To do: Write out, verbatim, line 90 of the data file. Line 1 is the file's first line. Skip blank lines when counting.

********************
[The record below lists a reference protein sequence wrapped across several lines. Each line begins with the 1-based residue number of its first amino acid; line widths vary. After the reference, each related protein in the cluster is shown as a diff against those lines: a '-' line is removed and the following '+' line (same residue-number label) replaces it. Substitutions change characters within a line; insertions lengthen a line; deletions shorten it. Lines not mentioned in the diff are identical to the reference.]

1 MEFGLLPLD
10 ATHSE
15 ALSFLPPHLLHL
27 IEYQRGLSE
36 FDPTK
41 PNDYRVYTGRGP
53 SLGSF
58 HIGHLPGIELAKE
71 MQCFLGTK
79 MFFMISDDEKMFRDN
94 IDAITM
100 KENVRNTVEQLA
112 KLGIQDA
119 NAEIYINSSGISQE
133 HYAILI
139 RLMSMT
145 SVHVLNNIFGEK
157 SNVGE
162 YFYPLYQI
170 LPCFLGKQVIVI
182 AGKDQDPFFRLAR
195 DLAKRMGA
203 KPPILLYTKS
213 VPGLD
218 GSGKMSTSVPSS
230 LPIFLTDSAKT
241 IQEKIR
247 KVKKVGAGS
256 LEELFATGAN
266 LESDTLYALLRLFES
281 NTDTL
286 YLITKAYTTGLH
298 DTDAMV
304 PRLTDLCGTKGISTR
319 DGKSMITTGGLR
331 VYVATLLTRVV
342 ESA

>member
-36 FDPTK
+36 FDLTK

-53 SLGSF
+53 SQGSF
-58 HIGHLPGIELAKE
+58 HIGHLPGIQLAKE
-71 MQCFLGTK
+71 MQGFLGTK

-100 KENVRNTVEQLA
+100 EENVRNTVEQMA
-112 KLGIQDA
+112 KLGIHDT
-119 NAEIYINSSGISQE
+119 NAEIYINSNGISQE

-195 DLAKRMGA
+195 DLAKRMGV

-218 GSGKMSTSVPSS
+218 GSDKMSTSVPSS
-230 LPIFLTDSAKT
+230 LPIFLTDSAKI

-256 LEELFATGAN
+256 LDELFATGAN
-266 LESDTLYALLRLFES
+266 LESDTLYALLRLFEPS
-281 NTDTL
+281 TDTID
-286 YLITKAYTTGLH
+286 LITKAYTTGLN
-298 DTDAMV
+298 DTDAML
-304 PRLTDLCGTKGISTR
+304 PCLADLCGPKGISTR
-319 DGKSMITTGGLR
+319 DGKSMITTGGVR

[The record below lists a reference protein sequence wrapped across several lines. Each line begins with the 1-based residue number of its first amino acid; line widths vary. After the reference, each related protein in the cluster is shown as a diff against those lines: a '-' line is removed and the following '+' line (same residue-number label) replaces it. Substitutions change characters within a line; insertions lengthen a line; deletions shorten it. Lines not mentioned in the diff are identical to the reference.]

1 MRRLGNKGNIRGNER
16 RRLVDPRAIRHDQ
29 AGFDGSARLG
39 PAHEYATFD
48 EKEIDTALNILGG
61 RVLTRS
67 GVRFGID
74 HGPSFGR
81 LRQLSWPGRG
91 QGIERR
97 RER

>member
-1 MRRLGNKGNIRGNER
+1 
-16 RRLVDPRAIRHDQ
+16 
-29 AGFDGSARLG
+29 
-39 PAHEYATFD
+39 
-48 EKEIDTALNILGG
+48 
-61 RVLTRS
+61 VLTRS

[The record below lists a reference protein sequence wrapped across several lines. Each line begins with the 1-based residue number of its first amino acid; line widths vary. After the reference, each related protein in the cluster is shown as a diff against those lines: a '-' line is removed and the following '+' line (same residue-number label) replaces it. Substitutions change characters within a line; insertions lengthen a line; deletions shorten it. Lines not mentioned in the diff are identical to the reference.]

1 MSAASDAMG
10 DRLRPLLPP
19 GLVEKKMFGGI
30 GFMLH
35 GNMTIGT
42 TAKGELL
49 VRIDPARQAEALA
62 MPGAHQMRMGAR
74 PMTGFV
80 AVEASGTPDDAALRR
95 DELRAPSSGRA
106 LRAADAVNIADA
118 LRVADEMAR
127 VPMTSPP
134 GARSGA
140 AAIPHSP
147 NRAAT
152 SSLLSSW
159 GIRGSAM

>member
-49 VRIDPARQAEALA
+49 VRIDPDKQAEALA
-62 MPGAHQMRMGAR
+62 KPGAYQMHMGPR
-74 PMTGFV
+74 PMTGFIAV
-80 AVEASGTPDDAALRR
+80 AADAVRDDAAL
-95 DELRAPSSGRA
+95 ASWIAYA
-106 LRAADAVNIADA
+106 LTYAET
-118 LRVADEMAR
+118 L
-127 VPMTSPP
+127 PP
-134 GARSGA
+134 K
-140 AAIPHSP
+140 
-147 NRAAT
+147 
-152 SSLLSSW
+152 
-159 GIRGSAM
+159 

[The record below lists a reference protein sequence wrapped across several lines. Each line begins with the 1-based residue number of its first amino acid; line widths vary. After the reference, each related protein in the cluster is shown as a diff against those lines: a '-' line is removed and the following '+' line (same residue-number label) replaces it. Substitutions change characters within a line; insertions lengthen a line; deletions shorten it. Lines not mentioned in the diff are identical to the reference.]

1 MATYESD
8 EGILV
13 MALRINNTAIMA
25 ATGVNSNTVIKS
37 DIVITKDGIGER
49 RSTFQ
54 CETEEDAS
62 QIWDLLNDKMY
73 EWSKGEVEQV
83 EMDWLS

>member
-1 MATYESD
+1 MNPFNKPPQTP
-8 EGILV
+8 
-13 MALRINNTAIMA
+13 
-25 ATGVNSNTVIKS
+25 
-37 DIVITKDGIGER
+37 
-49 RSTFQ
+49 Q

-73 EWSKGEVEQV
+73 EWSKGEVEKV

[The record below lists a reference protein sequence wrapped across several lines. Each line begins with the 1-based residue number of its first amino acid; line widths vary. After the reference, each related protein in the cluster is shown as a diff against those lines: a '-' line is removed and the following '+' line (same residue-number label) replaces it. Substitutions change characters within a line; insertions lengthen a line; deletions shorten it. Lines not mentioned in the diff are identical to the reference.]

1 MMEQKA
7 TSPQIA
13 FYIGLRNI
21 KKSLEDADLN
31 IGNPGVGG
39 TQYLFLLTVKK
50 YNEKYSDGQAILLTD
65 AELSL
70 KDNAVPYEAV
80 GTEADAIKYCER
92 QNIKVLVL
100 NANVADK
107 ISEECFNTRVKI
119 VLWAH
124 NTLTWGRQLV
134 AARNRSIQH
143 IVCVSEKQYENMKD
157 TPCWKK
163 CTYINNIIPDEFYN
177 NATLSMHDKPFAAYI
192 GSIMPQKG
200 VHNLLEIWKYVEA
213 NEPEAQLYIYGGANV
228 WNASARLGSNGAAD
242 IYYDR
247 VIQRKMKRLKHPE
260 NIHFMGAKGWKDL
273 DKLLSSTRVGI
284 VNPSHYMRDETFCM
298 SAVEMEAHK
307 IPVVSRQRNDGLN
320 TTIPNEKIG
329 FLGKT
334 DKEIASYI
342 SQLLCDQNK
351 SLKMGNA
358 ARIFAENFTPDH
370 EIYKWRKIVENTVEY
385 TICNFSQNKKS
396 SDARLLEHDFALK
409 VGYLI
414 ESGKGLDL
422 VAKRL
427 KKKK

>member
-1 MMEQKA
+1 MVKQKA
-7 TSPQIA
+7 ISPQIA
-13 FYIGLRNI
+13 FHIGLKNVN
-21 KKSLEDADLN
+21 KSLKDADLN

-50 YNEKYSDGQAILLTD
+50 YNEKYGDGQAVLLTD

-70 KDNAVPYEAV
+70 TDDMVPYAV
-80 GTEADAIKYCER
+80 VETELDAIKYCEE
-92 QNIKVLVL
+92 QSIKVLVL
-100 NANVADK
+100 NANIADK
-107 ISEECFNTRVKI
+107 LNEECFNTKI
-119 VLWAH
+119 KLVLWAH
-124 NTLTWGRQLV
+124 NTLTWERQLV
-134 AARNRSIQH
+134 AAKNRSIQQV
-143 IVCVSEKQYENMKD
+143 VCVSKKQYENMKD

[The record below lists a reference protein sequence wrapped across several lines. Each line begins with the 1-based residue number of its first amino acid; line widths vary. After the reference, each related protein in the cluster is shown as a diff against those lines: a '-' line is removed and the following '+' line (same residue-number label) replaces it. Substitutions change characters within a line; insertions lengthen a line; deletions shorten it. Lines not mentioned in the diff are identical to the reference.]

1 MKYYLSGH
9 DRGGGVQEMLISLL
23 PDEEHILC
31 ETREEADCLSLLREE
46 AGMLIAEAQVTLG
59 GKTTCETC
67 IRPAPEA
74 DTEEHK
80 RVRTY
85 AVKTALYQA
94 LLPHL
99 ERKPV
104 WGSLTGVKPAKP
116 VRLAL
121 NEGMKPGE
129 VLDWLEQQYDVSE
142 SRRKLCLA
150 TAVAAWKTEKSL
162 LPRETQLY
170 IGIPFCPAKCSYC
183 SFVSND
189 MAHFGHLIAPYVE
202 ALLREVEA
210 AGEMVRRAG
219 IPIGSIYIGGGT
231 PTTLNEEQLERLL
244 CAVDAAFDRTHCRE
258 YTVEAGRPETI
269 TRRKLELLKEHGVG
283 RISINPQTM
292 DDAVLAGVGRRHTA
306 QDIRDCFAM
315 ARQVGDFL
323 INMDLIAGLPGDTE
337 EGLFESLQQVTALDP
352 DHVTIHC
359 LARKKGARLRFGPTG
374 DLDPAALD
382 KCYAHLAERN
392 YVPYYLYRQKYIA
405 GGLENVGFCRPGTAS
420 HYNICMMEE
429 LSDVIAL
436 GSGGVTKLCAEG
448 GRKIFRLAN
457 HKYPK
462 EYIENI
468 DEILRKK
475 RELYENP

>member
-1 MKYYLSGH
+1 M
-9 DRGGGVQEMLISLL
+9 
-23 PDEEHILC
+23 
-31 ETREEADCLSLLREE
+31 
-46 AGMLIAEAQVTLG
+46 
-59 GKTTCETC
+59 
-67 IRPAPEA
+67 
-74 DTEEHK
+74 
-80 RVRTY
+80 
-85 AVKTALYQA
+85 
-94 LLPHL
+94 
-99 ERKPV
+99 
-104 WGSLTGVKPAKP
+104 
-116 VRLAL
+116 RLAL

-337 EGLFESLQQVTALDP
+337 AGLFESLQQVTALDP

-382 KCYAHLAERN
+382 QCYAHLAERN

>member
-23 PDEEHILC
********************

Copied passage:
+16 